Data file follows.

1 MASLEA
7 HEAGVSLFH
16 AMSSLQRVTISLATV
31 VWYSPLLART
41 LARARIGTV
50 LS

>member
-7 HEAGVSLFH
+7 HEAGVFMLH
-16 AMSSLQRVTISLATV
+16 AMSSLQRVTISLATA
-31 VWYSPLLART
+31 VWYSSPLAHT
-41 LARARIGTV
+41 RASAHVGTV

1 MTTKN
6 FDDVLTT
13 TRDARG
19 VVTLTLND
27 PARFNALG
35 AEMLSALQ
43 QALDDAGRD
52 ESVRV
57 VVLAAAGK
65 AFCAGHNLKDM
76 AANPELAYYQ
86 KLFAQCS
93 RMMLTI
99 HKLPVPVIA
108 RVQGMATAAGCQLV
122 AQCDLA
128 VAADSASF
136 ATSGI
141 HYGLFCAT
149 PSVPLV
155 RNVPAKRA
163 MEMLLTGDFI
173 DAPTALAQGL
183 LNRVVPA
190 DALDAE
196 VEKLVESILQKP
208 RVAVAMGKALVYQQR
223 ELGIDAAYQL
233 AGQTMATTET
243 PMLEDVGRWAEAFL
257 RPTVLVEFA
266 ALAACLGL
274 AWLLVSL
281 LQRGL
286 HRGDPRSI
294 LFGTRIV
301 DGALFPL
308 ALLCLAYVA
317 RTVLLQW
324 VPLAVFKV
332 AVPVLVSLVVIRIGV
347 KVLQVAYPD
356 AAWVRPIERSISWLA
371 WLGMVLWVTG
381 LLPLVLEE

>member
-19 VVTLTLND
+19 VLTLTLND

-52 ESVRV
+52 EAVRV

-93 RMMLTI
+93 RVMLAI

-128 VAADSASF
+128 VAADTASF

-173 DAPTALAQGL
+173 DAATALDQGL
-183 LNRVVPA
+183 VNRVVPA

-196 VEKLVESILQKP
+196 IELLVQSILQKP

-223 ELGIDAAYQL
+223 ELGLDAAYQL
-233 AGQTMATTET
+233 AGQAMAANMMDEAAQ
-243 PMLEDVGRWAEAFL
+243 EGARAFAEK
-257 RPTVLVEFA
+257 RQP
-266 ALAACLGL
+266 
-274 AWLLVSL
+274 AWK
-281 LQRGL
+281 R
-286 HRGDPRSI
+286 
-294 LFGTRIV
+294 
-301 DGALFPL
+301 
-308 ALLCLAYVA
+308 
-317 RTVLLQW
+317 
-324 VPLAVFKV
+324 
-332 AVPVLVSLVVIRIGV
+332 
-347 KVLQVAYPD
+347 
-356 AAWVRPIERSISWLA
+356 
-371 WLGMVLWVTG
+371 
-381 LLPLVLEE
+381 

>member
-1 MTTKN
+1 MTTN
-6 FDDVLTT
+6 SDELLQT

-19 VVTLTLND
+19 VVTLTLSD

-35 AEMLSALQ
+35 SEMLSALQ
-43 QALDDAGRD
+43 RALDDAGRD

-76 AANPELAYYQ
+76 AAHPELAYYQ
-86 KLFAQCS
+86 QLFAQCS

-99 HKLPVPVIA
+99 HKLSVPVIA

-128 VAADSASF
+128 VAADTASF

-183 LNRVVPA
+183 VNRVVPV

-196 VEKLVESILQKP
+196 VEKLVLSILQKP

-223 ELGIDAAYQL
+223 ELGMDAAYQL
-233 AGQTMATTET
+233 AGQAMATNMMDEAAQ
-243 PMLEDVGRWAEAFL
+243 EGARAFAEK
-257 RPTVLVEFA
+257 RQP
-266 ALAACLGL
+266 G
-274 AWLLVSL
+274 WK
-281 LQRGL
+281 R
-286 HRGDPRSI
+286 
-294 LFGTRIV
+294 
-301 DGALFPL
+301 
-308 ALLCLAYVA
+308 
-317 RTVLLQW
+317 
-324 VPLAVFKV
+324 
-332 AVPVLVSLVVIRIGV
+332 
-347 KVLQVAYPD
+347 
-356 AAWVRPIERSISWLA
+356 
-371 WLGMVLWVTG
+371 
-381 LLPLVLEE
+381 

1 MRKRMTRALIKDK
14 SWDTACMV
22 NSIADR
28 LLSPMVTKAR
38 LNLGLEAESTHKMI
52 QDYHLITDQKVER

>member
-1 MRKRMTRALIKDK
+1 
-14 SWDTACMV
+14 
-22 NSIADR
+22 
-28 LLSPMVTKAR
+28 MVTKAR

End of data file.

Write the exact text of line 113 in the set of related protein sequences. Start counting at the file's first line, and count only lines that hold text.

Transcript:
-1 MTTKN